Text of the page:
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[65] having performed their full duty, all reference to the first long but indecisive bombardment of Vicksburg may be dropped here. Stirring events were preparing to culminate in July, 1863, when a leader, less fortunate than Gen. M. L. Smith, commanded troops not less heroic than those who stood victoriously behind the batteries of June, 1862.

On June 28, 1862, Maj-Gen. Earl Van Dorn, having relieved Major-General Lovell from the command of the department, assumed command of the forces at Vicksburg. To keep up his thin line, General Smith had hailed the arrival of the advance of Major-General Breckinridge's Second corps. Within a month Breckinridge was to be attacking the Federals at Baton Rouge. On July 15th the Arkansas made her first and only appearance, as a ram, to the terror of the enemy's fleet. Her coming out of the Yazoo river was a signal for mingled joy and anxiety on the part of our troops. She bravely stood alone against a fleet ribbed with iron and bristling with guns. .For a space, she remained motionless, inviting attack, but the fleet declined the invitation. The Arkansas still delayed, as if planning to ram. Then, on a signal, quickly her guns began their work, delivering broadside for broadside. The fleet still did not approach too near. Then the Arkansas rushed upon the enemy ahead of her, ran the gantlet of the upper fleet of twelve vessels, destroying one of the enemy's vessels in the path and forcing two of his boats to strike their colors. Satisfied with this formidable exhibition of power, such as the great river had not before seen, the Arkansas, after running the ordeal, found herself, still a menace, in safety under the Vicksburg guns.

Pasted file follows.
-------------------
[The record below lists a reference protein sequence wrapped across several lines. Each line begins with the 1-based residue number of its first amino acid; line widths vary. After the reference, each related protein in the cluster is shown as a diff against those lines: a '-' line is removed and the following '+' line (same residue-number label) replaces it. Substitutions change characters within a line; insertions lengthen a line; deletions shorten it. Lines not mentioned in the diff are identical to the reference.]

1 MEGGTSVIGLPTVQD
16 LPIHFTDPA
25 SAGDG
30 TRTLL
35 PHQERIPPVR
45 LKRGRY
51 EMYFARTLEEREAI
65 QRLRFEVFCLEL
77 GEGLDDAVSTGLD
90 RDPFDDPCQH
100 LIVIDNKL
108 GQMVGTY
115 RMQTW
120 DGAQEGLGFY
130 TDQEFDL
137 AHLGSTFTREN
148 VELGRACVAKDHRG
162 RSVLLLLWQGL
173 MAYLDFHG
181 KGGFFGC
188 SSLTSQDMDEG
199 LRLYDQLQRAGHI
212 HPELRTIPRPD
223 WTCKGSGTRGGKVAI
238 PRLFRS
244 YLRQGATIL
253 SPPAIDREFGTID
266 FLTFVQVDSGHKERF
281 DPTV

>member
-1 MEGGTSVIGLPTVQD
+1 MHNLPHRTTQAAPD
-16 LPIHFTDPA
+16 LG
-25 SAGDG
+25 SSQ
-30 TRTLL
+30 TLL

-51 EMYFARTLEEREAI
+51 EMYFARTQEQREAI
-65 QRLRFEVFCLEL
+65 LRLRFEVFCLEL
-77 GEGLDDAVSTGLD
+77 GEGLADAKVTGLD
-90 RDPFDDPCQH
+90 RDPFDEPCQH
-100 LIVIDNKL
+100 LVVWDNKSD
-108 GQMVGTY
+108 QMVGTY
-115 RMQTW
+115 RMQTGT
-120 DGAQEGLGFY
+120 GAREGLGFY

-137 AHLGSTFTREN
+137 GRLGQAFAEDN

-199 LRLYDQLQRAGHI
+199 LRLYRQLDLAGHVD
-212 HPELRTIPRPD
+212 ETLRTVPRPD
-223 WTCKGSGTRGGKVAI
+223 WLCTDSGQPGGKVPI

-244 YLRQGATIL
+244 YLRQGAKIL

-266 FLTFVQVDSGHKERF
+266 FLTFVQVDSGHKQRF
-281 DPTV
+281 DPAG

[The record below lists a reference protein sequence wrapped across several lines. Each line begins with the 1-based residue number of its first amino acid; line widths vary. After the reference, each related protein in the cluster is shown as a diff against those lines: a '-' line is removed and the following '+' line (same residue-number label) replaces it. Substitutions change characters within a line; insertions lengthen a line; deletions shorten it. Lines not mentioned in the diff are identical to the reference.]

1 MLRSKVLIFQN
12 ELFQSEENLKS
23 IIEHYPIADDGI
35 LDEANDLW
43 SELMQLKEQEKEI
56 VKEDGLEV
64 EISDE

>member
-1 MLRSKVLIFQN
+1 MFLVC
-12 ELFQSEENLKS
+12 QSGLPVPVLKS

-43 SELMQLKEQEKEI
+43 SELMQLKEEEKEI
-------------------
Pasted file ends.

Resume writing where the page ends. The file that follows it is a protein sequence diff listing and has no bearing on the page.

It was in August, 1862, that the lesson of Confederate reprisals was to be enforced at Baton Rouge. The city was about 130 miles above New Orleans. In the early part of the war it occupied a position of importance at once strategic and political. As the capital of Louisiana,

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